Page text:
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Customer Manufacturing Group
In This Issue
Scatter Diagrams
Do You Know Who is Really Making the Decision
Hot Mama
Stop Guessing
If More Sales People Could Just be Better
More Information 



 

 


Scatter Diagrams

There are many process improvement tools available to help companies manage and improve business processes. New ones are created regularly and many are adapted or modified. Quality guru, Ichiro Ishikawa, taught that 90% of business problems can be solved with the Seven Tools of Quality. We concur. This month's paper addresses the last of these, Scatter Diagrams. 

 

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Customer Manufacturing Update
March 2012

Dear Mitchell,

 

Here is your March Customer Manufacturing Update. We have discussed the Seven Tools of Quality in the past and the power these tools can provide for a fraction of the training investment of a 6-sigma program. This month's paper covers the last of these tools, Scatter Diagrams.
Do You Know Who is Really Making the Decision?
  

As discussed in the book, The Secret to Selling More, knowing Who you should target is a key responsibility of Marketing. And that Who may be changing.

 

A study by Yahoo found that slightly over 50% of men feel they are responsible for the grocery shopping in their household. Yet packaged goods advertisers still primarily or exclusively target women.

 

What's changed in your market? Even if the ultimate decider has not changed, what about the make-up of the influencers? Do you have a current, useful, influence map?

 

The great recession changed many things. Are you on top of what that means in your market as the economy continues to improve?

Hot Mama

 

Competing with the big box super stores is tough for today's retailers. And their equivalent exist in every category, except truly emerging markets. So competing is tough for everyone, except those who recognize it's not about competing with the category leader. It's about doing what they don't, which is needed, wanted and demanded by enough customers to create a business that meets your goals.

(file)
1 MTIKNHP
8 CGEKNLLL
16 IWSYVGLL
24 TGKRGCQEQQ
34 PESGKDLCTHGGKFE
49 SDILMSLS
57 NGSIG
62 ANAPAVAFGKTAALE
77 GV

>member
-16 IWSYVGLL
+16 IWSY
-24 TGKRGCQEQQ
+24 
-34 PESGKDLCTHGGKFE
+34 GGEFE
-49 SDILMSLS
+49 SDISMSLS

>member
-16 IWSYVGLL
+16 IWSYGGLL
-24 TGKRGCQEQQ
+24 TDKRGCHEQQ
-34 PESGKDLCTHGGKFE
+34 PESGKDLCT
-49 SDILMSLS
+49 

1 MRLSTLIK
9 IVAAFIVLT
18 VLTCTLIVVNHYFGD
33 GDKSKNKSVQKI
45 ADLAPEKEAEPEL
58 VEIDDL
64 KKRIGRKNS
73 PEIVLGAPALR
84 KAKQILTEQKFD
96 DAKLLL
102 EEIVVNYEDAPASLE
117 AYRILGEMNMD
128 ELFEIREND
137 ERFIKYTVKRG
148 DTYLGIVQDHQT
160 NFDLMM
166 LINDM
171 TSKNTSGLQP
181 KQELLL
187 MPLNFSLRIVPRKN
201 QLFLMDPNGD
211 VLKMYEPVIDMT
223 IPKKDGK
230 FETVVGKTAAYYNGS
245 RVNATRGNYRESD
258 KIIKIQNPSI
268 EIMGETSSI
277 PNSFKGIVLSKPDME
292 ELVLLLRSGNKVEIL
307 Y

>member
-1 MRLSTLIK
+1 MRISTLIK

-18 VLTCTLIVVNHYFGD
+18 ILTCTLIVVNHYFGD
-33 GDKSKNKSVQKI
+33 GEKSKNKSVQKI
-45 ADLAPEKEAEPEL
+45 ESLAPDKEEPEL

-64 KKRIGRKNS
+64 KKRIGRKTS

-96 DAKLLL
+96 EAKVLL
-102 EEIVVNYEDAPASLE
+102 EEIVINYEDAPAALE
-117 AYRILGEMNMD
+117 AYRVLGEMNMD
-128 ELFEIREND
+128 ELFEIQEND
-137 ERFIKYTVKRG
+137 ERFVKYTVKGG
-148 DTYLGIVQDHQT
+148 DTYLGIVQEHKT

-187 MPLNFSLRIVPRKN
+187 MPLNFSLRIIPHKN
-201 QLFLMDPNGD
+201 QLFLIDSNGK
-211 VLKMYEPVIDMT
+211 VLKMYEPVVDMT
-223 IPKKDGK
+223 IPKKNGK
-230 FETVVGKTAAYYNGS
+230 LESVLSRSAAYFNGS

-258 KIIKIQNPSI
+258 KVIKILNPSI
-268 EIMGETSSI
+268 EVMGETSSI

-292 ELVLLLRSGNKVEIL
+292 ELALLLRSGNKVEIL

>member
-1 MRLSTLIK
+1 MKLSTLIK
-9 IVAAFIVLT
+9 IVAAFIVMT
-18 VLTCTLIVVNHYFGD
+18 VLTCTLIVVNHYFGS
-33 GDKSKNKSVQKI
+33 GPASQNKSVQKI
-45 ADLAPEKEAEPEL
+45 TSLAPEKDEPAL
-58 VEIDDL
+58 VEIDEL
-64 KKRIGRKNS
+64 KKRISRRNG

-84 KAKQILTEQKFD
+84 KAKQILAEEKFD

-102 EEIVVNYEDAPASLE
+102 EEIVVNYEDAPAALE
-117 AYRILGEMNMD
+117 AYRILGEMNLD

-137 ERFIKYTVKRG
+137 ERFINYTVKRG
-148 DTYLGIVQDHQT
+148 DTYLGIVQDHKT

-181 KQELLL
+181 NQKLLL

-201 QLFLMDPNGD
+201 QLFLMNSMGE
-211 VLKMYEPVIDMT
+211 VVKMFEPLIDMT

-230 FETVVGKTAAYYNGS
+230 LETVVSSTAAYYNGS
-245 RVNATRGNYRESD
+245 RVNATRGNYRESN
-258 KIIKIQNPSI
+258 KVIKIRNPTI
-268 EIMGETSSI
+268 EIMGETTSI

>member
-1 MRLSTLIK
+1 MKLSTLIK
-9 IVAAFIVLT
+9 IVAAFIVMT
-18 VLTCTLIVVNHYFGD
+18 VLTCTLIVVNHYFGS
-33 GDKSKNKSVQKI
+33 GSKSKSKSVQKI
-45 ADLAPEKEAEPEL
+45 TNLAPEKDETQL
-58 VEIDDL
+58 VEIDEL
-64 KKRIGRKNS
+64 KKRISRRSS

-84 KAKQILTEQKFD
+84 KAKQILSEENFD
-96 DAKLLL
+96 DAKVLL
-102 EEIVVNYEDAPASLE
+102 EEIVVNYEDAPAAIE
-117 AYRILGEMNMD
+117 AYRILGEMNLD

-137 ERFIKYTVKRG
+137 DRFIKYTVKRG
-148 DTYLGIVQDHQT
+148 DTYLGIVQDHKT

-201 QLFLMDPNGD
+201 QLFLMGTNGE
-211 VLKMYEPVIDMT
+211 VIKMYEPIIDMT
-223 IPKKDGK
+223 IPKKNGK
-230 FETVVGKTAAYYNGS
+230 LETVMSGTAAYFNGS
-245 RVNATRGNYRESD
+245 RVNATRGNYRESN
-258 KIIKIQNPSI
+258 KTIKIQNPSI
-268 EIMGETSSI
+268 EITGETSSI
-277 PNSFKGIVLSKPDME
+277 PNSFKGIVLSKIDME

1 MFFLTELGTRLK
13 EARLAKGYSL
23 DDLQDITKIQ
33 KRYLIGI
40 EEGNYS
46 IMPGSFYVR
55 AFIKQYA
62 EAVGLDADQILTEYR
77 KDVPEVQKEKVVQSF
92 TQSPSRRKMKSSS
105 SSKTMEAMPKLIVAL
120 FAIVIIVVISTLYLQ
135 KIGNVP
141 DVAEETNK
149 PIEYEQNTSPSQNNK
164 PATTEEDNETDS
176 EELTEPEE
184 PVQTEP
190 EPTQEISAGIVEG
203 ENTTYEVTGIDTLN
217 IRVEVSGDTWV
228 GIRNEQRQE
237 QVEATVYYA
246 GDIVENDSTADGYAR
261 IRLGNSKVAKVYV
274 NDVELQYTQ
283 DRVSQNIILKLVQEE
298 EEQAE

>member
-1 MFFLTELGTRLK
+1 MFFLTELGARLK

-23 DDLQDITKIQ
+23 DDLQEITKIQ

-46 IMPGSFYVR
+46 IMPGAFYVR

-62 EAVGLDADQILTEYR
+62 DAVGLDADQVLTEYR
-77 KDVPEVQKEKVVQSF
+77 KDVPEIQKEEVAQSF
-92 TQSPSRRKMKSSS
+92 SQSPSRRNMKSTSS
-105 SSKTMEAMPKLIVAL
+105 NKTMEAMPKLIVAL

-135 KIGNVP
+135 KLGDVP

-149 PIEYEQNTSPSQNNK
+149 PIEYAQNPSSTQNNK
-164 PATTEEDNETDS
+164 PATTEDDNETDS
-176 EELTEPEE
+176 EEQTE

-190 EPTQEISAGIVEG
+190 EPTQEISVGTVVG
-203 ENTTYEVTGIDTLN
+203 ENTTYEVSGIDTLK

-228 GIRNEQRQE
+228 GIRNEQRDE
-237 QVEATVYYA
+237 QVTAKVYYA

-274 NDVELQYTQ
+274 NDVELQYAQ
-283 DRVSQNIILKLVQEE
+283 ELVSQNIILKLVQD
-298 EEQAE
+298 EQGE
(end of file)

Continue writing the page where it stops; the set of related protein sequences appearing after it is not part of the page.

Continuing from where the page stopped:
An example is Hot Mama. This Midwest U.S. (currently) retailer focuses on mom's with young kids. They have set the store up so kids love to go there and they have things to do so mom can shop. The aisles will handle double-wides (strollers) and the sales associates are also babysitters. Megan Tamte, the CEO, knows what her customers need to make the shopping experience work.

 

Then there are the clothes and the staff. She carries over 200 brands in the 17+ store locations and she does not carry "mom jeans" or sweatpants. The edgy name also reflects her focus on women (25-65) who "... want to be hot." Their President, Kimberly Ritzer says, "Our stylists can outfit any woman ... based on her body the minute she walks through the door, but they also build personal relationships to find a style that makes her feel comfortable. It's like shopping with a girlfriend."

 

The world does not need you to replace the current category leader in your industry. However, there are almost always under-served segments in the market. Find one you can serve to meet its needs, wants, and demand.

Stop Guessing

 
 

As more marketing moves to the Internet, the skills and tools of the direct marketer become more relevant, even if you are not selling directly. Direct marketers have always relied on testing and measurement to improve. If you didn't, you went broke. From the days of Roger Horchow and his classic book, Elephants in Your Mailbox to today's Internet marketing gurus, the tools of the direct marketer are requisite.

 

 

A article in Forbes talked about how Brandon Hidalgo uses "pinpoint direct marketing" to sell $110MM in education DVDs in an age of free information. You can apply the techniques Brandon uses yourself. Using Google Optimizer and Design of Experiments (DOE) methods, among others, you can improve your results with data rather than guess-work. Today's marketer must be aware of the analytics tools available to eliminate hope as your primary strategy.

 If More Salespeople Could Just be Better 

 

The Harvard Business Review had a short article entitled "Do You Really Know Who Your Best Salespeople Are?" In this article the authors attempt to explain how the behavior of sales people affect their ability to be effective. They based the research on observation of 800 sales people.

 

Their conclusion: Of the eight "types" they identified, only three are effective. Those three are called "Experts," "Closers" and "Consultants." The ineffective types are:

  1. Storytellers
  2. Focusers
  3. Narrators
  4. Aggressors
  5. Socializers

The three effective types supposedly represent 37% of sales people, but they also note that only 1 in 250 sales people exceed their targets.  Either targets are unrealistic or 37% is too high. Or the remaining issue is not in Sales, which is the premise of the book The Secret To Selling More.

 
 
 
Free Reading Guide

If you have a copy of our book Value Acceleration, you can download a free reading guide to help you and your team get the most from the book. (And btw, the book has been updated for 2012 and is also available in a Kindle edition.)


We appreciate your feedback to help improve these

Updates. If there are others you feel would benefit from this issue, use the Forward email link just below on the left.

 

Sincerely,

 

MGSig

Mitchell Gooz

 

Customer Manufacturing Group, Inc.

www.customermfg.com

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